The Supreme Court’s decision in Dobbs v. Jackson Women’s Health Organization dealt a devastating blow to the sexual and reproductive health care landscape, as thirteen states (and counting) have severely restricted or banned abortion. While some states responded to the Dobbs decision by convening special sessions to enact increasingly extreme abortion restrictions, other states have chosen to pursue policies that protect and expand abortion access for their residents and for people seeking care who are forced to travel from restrictive states.
During the 2022 state legislative sessions, one important trend that has emerged is a focus on expanding access through robust insurance coverage of abortion in private and public health care plans. While protecting the legality of abortion is vital in this post-Roe world, having the legal right means little if people have no access to abortion. Comprehensive insurance coverage is a crucial component of creating an equitable abortion access landscape.
Four states (California, Maryland, Massachusetts, and New York) all enacted proactive bills to eliminate cost-sharing requirements for abortion services in all or some health plans offered in the state. For example, as a part of a series of bills this session designed to cement the state’s status as a “reproductive freedom state,” California enacted the Abortion Accessibility Act (SB 245), a bill the National Health Law Program sponsored. This bill eliminates barriers to abortion by requiring all state-licensed health care service plans to cover abortion services without any cost-sharing requirements. Massachusetts instituted a similar prohibition on cost-sharing provisions, while Maryland and New York eliminated cost-sharing for abortion services in commercial plans. Finally, New York passed a budget bill codifying the regulations that require private plans to cover abortion services without cost-sharing.
Eliminating cost-sharing requirements for abortion coverage means an individual seeking an abortion cannot be required to pay a co-payment or meet their deductible in order to have their services covered. The average deductible for an individual with employer-sponsored insurance is around $2000, while the average cost for abortion can range anywhere from $500 to well over $1000. That means the average person would essentially have to pay out of pocket for their abortion if they were not close to hitting their deductible. This kind of out-of-pocket cost can be catastrophic for people with low incomes or may force people to spend time collecting the money they need to pay for their care, pushing them further into their pregnancy and escalating the costs. Eliminating out-of-pocket costs for people seeking an abortion is crucial step toward ensuring all people can access abortion, regardless of their income.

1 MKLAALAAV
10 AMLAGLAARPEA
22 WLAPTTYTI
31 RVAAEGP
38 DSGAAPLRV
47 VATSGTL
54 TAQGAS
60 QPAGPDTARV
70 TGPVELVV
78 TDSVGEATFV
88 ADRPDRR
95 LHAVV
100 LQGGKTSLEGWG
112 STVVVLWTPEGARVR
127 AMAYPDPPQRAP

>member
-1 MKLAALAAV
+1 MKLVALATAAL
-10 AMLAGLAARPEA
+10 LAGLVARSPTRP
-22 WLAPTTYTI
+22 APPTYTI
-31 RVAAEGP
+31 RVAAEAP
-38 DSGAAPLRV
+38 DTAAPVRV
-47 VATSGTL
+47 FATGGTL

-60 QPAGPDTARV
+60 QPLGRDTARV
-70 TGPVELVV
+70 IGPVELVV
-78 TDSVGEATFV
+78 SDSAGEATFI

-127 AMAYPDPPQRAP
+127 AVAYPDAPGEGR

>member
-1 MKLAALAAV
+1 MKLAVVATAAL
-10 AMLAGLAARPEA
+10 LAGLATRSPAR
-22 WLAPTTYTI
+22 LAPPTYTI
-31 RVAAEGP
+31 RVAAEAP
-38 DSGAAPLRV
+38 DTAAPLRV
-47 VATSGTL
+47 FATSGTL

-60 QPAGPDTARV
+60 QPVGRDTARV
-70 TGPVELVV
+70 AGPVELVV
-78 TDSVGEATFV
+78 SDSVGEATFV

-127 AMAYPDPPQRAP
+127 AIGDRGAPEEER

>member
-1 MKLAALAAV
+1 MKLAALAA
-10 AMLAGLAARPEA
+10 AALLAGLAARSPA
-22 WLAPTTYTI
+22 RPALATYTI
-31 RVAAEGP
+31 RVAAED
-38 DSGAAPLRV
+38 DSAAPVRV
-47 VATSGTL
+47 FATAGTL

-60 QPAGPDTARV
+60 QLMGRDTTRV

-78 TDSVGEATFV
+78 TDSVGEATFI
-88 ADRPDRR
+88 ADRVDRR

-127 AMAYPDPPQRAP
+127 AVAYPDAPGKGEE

Beyond the states that enacted reforms to abortion coverage in 2022, six states and the District of Columbia introduced bills that would mandate or improve insurance coverage for abortion services. The District of Columbia, Hawaii, New Jersey, and Rhode Island all introduced bills that would mandate coverage of abortion services in some or all health plans offered in their state and most of those states also included provisions to prohibit cost-sharing requirements for abortion. Additionally, Rhode Island’s Governor Dan McKee recently requested funding in the budget to provide abortion coverage for Medicaid enrollees and state employees. Also, Nebraska, North Carolina, and Wisconsin introduced bills to repeal bans on insurance coverage of abortion. While these bills have not been enacted, the geographic and political diversity in these states shows that advocates across the country are fighting to expand access to abortion through insurance coverage.
Given the heinous model legislation we’ve seen from the National Right to Life Council, it is safe to assume that the 2023 state legislative session will be another brutal onslaught of abortion restrictions. However, we hope that this proactive trend of expanding and improving insurance coverage of abortion will continue in the states that recognize abortion for the health care service that it is.